Purpose: To evaluate the impact of automated flash and modeled swelling in IMRT cases where the patient and target structures exhibit interfraction anatomical changes.
Methods: In the first part of the study, a previously-treated vulva patient was selected from our clinical database. Treatment plans were created to deliver clinically acceptable treatments using a baseline of no tissue swelling, and varying flash between 1.0cm and 2.0cm. These plans were copied, swelling of 0.5cm and 1.0cm was then modeled and introduced and the plans were recalculated using the same fluence pattern and MUs. Dose metrics were evaluated. In the second study, an anthropomorphic phantom was scanned, and clinically acceptable plans were created using 1.0cm of tissue swelling as baseline, using 2.0 cm of flash as a standard parameter. These plans were then copied, the modeled swelling was removed and the dose was recalculated using the same fluence pattern and MUs. Dose metrics were evaluated.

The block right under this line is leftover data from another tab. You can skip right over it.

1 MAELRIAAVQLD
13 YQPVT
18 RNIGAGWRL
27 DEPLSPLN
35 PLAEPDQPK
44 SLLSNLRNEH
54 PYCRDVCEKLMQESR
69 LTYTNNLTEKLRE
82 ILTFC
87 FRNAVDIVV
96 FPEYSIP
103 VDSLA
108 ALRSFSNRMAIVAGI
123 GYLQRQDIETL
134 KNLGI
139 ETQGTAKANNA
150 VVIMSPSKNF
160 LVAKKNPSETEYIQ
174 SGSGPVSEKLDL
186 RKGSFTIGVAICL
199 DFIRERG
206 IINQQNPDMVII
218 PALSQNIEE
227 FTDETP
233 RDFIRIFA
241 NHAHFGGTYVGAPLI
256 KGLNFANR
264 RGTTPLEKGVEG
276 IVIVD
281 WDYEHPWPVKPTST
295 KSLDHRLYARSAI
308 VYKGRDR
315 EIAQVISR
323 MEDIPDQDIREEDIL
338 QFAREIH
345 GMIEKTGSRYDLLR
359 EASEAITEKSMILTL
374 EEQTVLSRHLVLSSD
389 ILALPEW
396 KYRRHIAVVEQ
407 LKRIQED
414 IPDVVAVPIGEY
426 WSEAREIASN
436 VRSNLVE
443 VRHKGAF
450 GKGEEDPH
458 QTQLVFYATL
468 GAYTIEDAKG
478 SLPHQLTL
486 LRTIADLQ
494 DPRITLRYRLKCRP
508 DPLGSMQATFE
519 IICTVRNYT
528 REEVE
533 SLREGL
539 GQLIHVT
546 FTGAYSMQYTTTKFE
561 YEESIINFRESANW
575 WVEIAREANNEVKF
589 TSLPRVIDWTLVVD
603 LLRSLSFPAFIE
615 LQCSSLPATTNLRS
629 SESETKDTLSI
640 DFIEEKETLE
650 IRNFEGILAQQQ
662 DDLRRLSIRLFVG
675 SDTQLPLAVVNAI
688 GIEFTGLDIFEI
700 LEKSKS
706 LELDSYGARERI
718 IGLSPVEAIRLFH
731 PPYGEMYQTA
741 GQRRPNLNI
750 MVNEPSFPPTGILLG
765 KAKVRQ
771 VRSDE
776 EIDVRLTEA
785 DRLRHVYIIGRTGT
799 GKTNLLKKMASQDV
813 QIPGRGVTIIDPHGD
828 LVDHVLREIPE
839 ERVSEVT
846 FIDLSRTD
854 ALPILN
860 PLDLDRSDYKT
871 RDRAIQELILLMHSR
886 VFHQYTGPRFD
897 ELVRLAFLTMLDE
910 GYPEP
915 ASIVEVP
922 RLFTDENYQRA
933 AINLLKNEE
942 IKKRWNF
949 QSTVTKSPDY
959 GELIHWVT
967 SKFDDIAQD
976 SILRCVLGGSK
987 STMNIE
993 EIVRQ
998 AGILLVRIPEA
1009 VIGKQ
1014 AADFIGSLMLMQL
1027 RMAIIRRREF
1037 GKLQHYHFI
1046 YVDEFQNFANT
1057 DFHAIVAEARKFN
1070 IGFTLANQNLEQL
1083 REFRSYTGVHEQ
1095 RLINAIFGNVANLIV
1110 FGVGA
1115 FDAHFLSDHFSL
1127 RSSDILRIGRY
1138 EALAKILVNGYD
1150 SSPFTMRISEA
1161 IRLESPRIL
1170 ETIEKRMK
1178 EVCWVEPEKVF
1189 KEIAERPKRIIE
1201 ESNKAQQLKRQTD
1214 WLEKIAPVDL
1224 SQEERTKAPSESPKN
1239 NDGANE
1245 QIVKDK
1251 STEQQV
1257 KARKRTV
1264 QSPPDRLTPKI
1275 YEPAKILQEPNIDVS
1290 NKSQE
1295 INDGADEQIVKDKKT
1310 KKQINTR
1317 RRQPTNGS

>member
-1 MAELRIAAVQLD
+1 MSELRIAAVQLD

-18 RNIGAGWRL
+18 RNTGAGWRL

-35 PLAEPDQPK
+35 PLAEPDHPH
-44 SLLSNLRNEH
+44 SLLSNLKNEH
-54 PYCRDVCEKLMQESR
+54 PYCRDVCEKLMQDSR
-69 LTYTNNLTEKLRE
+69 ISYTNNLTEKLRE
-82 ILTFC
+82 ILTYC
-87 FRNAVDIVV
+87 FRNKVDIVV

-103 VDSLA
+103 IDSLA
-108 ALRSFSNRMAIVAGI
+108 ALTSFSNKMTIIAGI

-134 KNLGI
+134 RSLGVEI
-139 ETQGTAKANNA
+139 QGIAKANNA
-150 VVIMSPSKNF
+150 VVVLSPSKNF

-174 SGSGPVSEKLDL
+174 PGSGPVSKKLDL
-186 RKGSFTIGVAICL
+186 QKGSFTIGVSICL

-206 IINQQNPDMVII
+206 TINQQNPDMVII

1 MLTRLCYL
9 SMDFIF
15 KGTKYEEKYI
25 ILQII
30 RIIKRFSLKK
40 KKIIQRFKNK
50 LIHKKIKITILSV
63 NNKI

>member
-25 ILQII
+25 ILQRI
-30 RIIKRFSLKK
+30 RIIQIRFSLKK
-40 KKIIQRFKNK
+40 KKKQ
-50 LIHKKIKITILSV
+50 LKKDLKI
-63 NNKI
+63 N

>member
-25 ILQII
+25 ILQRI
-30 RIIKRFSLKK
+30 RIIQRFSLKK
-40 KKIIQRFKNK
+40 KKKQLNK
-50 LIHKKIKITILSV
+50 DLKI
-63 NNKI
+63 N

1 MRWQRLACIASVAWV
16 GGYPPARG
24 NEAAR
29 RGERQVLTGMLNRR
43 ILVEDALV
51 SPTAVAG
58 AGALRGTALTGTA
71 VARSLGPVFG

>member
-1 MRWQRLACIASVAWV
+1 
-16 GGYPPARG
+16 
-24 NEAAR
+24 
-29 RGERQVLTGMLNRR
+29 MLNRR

Results: It was found that generally, for cases planned with no-swell as a baseline, increases in swelling lead to decreases in minimum doses and D95 while max doses tended to increase for a given amount of flash. It was shown that for increases in swelling, there is a predictable and clinically relevant loss in target coverage, regardless of the amount of flash. For cases planned with swelling as the baseline, there was no significant change in min, max or D95 doses when the modeled swelling was removed. Similar results were seen in Breast cases, and surface dose measurements confirmed predicted planned dose values within an acceptable level.
Conclusion: While the adoption automated flash is indicated to pre-emptively mitigate decreases in plan quality due to swelling, using a baseline of modeled swelling in conjunction with flash may provide a more reproducible dose distribution as a patient’s anatomy changes.